All In | April 05, 2013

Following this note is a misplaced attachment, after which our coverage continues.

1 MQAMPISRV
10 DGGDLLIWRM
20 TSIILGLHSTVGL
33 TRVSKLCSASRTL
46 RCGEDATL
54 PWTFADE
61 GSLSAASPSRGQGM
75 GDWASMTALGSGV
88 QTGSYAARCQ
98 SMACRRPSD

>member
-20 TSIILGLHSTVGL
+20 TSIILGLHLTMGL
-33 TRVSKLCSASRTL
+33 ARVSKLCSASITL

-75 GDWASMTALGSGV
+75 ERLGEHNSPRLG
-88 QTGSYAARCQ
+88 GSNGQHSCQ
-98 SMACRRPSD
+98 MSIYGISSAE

>>> this is federal district court judge edwardman. there are 27 of them in the eastern district alone and i haven't put in the time to make any definitive determination about who in fact is the best looking district judge in the country. but edward r. coreman is not in the news today because of his looks. he is in the news because of his news. he is on the front page news today because this morning he issued an absolutely ex currying resulting about an obama decision about contraception. it is a 59-page take down of the obama administration in which he berates the obama administration for quote a strong showing of bad faith and improper political influence. what the obama did is this. emergency birth control , plan b , was available for women 17 and older without prescription. but because of the age restriction you couldn't find it on the shelves. you had to ask the firm sift. if you were under 17 you had to get a prescription. but doctors and scientists at fda determined that plan b was safe without the restrictions. they were about to lift them to put them on drugstore shelves. that was at the end of 2011 . it was a shocking and controversial move, the obama administration stepped in and stopped it. health and human services administrator blocked services to emergency birth control . it was the first time, first time ever, the hhs had ever publicly overruled the fda . in history. which naturally brought forth allegations the administration was putting politics above science . this decision did, after all, approximately coincide with the start of the 2012 presidential campaign. but the reason the obama administration gave for overruling signs behind the fda decision was essentially some girls start their periods early. quote, about 10% of girls are able to bear children at 11.1 years of age. there are differences between the older adolescent and younger girls of reproductive age. the product would be available without prescription for all girls of reproductive age. that explanation did not impress the new england journurn journal of medicine. it was based on politics rather than science . it cannot be based on issues of safety since a 12-year-old can purchase a lethal dose of acetaminophen in any pharmacy for about $11. no questions asked. the side effect of adverse effect of a $50 dose of levonorgestrel are nausea and delay of menses by several days. he wrote the motivation for secretary's action is obviously political and even with eyes shut to the motivation for the secretary's decision the reason she provide are so unpersuasive are to call into question her good faith. he found that it is hardly clear the secretary had the power to issue the order and if she did have the authority her decision was arbitrary, capricious and unreasonable. and he reversed that decision ordering fda to make emergency birth control available without a prescription and without point of sale age restrictions within 30 dayes. which is to say that a big and important change in public health policy is set to take effect next month. politically there is a broader point to be recognized here. our politics will seemingly never stop going hay wire when women 's reproductive rights are on the table. there is a special universe of politics where the issue of control over women 's reproductive processes exist apart from regular rules of any other kind of politics. there is no politics and crazy vagina politics. you can see it the way this issue played out in this particular administration . you will see two clips of the same president talking about science and medicine from two different political universes. the first is the normal political universe. the second is a crazy vaginal political universe.